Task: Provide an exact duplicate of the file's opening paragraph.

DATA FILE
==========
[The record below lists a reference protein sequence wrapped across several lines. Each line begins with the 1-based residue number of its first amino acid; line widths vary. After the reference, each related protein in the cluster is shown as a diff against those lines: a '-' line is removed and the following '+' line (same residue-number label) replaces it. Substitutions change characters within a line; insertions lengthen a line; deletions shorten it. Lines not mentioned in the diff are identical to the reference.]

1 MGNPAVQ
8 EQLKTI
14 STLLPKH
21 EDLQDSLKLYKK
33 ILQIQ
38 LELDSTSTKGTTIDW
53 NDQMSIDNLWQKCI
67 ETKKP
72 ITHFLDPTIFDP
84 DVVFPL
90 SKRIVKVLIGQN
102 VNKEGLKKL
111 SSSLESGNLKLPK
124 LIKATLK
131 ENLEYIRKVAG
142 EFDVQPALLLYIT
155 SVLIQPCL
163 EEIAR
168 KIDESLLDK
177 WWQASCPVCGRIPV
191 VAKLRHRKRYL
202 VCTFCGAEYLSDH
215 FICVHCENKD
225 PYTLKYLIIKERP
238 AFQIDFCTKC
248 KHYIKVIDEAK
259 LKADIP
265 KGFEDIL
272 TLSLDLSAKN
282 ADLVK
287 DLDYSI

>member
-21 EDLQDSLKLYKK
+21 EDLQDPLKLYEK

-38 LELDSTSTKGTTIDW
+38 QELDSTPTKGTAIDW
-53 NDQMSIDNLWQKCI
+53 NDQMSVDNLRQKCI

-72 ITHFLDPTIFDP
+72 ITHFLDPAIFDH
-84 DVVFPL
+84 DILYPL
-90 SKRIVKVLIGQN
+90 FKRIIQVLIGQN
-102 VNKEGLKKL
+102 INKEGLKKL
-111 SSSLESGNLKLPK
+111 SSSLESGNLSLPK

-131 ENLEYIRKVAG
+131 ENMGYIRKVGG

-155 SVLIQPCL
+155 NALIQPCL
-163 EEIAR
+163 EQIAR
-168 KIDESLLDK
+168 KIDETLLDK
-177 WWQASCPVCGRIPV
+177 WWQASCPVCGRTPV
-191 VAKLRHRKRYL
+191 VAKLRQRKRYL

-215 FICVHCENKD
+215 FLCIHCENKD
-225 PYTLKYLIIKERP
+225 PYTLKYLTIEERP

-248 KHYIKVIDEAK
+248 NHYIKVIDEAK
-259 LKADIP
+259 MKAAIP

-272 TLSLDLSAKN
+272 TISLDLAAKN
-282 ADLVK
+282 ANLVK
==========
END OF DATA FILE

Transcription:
[The record below lists a reference protein sequence wrapped across several lines. Each line begins with the 1-based residue number of its first amino acid; line widths vary. After the reference, each related protein in the cluster is shown as a diff against those lines: a '-' line is removed and the following '+' line (same residue-number label) replaces it. Substitutions change characters within a line; insertions lengthen a line; deletions shorten it. Lines not mentioned in the diff are identical to the reference.]